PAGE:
Mae hen wlad fy nhadau yn annwyl i mi

I have just returned from a two week stint working at the National Eisteddfod, which took place in Denbigh this year. I have visited the Eisteddfod many times (there is also an Urdd Eisteddfod) and it was so refreshing to be around people who place importance on the Welsh language and Welsh culture. The most amazing thing about the Eisteddfod was hearing thousands of teenagers speaking Welsh amongst themselves with no teachers or parents to force them to do it. They do it for the love of the language.

I am usually made to feel like a complete nutter because I, a girl from Wales who speaks Welsh and was educated in Welsh, dare to say that Welsh should be prioritised in Wales. The way some people react to my views on Wales, you would think that I had told them that I boil puppies alive. One person said to me that, after I had expressed my pro-devolution, pro-Welsh language views, I was not as “dainty” as I seemed. This is after I had explained that no, I don’t believe in blowing up people or killing anyone, not even the English (haha!).

A typical Celtic cross

On the very last day of the Eisteddfod, I heard a very rousing speech in the main pavilion where the speaker pointed out the bleeding obvious which, somehow, has been forgotten or ignored: we should not have to apologise for demanding that our country be a Welsh Wales. By this I mean that we should not apologise if some things (or everything) is in Welsh. You are in Wales, learn the language. We should not have to justify children in English language schools having to learn Welsh as a second language. You are in Wales, learn the language. If you lived in Spain, would you be outraged if you were expected to at least be able to understand Spanish? Honestly? If so, you should probably just stay in England (or wherever you come from) and never leave because seriously, nobody wants you as a foreigner in their country, especially not the Welsh (yeah, don’t go to Corsica either).

Don’t get me wrong, sometimes Welsh nationalists get on my nerves too (one man at the Eisteddfod said he would walk out of the room if I played anything other than Welsh music to myself on my laptop during a very quiet couple of hours), but Welsh nationalists (and I guess I am a nationalist too) have a point, you know. I will stand with them every time because the Welsh have put up with a lot and I don’t feel particularly guilty because I clearly got a better education at a Welsh language school than other people got at an English language school in the same town. It’s been a long time coming for Welsh education!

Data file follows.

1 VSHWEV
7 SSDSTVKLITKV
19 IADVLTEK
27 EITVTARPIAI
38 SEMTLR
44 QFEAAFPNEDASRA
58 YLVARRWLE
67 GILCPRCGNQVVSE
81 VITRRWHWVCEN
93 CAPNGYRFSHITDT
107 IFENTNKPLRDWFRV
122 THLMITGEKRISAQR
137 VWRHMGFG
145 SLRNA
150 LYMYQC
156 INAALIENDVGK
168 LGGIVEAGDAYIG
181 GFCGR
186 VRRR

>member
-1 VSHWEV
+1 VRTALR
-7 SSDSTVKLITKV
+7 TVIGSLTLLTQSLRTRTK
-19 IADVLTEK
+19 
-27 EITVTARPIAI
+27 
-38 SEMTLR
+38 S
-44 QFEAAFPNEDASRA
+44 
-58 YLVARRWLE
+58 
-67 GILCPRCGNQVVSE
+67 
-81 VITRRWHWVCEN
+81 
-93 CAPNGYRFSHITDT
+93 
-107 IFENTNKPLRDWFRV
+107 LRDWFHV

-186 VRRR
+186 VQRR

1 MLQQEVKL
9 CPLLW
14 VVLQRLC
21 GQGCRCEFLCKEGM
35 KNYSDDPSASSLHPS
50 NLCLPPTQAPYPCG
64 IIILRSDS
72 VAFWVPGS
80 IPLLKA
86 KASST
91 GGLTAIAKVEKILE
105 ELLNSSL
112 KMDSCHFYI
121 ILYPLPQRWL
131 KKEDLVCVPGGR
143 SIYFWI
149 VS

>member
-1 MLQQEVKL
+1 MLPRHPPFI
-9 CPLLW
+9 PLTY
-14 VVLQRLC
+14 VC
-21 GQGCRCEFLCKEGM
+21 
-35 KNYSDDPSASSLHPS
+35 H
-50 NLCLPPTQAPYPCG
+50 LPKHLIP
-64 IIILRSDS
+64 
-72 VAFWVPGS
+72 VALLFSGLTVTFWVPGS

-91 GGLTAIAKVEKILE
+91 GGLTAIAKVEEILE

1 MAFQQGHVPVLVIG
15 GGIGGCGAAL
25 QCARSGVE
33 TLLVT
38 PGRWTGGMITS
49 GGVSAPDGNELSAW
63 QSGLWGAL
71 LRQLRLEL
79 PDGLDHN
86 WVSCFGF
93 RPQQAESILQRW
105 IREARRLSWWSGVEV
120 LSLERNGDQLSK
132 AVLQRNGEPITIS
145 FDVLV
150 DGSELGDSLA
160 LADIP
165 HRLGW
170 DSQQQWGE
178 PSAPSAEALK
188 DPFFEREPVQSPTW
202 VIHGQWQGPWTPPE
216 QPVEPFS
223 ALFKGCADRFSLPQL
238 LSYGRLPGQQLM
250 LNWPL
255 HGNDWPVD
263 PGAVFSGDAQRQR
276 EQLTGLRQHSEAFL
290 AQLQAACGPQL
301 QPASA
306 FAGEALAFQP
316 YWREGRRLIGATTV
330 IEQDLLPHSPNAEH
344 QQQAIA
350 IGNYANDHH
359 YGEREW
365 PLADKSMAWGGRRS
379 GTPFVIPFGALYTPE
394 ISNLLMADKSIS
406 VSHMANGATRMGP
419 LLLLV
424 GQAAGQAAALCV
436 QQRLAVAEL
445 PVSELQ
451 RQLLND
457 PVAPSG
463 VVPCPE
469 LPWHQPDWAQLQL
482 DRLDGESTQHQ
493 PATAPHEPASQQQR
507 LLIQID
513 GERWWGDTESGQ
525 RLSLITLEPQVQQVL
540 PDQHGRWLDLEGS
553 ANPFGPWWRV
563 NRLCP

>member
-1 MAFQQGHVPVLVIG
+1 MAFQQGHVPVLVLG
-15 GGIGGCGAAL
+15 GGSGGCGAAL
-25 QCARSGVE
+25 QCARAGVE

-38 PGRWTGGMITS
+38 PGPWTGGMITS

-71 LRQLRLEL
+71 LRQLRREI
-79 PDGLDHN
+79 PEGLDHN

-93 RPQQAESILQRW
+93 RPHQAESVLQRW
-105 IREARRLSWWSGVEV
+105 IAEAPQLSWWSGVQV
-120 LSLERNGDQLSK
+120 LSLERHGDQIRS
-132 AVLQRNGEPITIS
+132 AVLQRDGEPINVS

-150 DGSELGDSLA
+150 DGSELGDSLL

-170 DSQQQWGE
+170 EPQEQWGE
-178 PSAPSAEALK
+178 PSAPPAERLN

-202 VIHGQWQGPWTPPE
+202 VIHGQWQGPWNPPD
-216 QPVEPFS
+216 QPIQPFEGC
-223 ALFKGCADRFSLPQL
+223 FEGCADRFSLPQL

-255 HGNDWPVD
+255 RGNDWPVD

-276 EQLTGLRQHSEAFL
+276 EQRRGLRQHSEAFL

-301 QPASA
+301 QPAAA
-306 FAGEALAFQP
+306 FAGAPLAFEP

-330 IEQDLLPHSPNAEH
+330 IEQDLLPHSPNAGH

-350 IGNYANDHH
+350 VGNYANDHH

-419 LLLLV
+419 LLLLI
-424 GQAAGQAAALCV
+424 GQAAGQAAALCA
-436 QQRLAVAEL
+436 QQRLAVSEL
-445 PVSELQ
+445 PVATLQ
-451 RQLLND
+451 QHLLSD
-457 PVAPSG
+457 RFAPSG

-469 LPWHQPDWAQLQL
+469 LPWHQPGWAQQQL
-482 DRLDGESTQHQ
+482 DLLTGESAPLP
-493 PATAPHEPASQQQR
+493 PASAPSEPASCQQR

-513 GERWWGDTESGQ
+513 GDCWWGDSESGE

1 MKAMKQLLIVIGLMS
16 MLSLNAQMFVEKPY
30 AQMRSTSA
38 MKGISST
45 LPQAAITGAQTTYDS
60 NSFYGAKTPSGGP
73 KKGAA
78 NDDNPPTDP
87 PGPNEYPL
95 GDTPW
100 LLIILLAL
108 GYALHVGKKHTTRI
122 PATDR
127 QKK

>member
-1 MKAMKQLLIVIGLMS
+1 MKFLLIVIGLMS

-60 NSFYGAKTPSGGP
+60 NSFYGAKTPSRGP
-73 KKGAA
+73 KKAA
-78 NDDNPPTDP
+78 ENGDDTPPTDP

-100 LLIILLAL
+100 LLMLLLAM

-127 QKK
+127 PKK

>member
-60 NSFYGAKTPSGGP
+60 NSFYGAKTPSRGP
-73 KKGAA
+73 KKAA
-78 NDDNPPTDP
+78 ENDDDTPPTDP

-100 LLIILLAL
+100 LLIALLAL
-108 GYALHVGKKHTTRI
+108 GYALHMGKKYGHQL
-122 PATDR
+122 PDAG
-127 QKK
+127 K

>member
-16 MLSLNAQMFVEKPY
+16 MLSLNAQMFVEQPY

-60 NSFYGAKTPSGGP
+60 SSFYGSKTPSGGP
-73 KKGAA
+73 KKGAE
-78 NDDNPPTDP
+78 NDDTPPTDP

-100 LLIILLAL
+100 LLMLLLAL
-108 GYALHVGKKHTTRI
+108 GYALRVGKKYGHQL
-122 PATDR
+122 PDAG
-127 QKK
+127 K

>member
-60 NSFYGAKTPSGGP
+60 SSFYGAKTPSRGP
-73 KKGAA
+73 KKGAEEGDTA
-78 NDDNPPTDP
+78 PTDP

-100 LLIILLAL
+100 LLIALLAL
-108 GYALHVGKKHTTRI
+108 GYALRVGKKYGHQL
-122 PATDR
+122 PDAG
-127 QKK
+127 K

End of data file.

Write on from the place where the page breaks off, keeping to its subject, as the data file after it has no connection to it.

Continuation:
When will English speakers finally understand this very simple message?

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2 thoughts on “Mae hen wlad fy nhadau yn annwyl i mi

  1. Be cautious.

    The national language of Wales is English. The province has been part of England since the 13th Century. There was no independent “Wales” delegation to either of the Acts of Union.

    The EU is determined to break up this country by stirring up “nationalism” in its constituent parts. This is utterly manufactured and fake. Want to be a bankrupt statelet run by Brussels? Continue down this road. There are only going to be so many public sector jobs to go round once London money dries up and the reality of permanent socialist government sets in.

    I suspect the way people confuse sport with real life also has something to do with this problem.

    • Eh? Where on earth do people get these wacky theories from? Has your parish priest been telling you stories again? You really need to nip that in the bud.

      Welsh nationalism is fake, is it? I suppose Saunders Lewis (a Catholic) was employed by the EU and while we’re at it, let’s say that Owain Glyndwr was too. Welsh nationalism preceded the EU by hundreds of years and it will outlive the EU by many more hundreds again when the EU eventually burns.

      I really don’t know how you have come to this conclusion but the EU does not even recognise Welsh as an official European language.

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